Ahead of tomorrow’s vote on the consideration of new net neutrality rules, House GOP leaders today published a letter to the FCC’s Chairman Tom Wheeler, pushing back against regulating the Internet, especially in the context of reclassifying broadband access as a utility on Title II authority.
Their letter is perhaps expected, given that opponents of government regulation have something of a history of opposing net neutrality, given a confused conception of how we got to where we are today regarding the Internet.
House GOP leadership:
The Internet was born, grew up, and became the engine of social, economic and political change that we know today without net neutrality rules. And, despite the distinctly international flavor of today’s Internet, let us not forget that it is an American invention.
Sen. Al Franken as quoted in Time a few days ago:
“We literally have members of Congress—I’ve heard members of the House—say, ‘We’ve had all this innovation on the Internet without net neutrality. Why do we need it now?’” he told TIME in an interview last week. “I want to say, ‘Come on, just try to understand the idea. Or at least just don’t give a speech if you don’t know what you’re saying. Please—it hurts my head.”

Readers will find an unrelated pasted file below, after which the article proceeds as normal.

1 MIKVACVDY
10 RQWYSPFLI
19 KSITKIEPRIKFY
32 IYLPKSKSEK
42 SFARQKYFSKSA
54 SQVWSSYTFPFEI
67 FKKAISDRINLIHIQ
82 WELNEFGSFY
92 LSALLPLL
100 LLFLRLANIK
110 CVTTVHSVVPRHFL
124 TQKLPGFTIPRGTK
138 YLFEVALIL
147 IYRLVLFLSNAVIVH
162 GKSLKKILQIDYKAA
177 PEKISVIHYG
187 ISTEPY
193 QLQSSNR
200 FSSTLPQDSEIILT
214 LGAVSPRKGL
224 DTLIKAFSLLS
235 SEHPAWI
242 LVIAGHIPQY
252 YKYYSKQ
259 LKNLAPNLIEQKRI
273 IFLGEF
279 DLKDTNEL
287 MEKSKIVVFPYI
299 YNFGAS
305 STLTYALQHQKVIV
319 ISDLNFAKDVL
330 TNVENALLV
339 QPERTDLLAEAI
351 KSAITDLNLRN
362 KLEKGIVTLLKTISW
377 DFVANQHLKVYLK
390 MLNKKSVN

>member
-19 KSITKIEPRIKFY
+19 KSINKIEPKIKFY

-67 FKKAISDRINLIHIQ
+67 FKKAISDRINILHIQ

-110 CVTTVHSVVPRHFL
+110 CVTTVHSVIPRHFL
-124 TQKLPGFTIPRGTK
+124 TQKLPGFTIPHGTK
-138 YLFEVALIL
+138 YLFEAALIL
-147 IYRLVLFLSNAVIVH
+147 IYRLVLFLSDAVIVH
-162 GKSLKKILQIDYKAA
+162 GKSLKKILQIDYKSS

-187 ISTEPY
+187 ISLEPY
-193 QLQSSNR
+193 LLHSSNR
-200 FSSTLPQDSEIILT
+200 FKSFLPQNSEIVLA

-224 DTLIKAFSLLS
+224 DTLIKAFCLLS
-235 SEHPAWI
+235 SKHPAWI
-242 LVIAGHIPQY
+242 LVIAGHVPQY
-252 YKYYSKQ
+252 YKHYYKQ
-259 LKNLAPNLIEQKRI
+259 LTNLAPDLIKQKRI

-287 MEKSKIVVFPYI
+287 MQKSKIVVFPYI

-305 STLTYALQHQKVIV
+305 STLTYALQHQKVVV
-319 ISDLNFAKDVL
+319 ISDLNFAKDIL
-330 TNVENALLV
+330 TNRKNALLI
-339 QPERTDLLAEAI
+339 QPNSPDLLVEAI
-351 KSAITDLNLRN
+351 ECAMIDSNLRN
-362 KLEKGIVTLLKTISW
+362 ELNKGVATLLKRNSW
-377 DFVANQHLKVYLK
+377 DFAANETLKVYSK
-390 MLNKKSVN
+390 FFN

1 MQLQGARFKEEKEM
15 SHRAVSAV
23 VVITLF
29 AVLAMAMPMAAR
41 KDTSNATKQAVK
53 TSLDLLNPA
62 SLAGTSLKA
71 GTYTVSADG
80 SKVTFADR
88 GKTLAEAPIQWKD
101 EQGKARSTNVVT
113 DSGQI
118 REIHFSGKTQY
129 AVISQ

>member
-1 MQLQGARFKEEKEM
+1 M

You can’t square those two positions. What Sen. Franken is pointing out is simple: The growth and vitality of the Internet that the House GOP highlights occurred during a time in which the web operated along the principles of an open Internet. The FCC is now trying, again, to codify that reality so that the very innovation the House GOP wishes to continue, can.
Arguing that past innovation under a set of market conditions is best served by allowing for that market to become distorted so that similar innovation can take place in the future is a somewhat confusing position to take.
What’s fun when it comes to net neutrality is how there are essentially three takes: First, that net neutrality will hurt the Internet by stifling investment and innovation. Secondly, that net neutrality is a general good, but that the Internet should be at least partially pay-to-play for content companies. And thirdly, that the Internet must remain a level playing field for all, and that distortions thereof by monied parties will harm innovation.
In the first corner, you have the GOP and ISPs. Chariman Wheeler is one of the few taking position two. And in the third corner swaths of Democrats, and Internet companies themselves. Tomorrow is a big day, so strap in.
Here’s the full text of the letter, as signed by the Majority Leader, Speaker of the House, House Majority Whip, and the House Republican Conference Chair: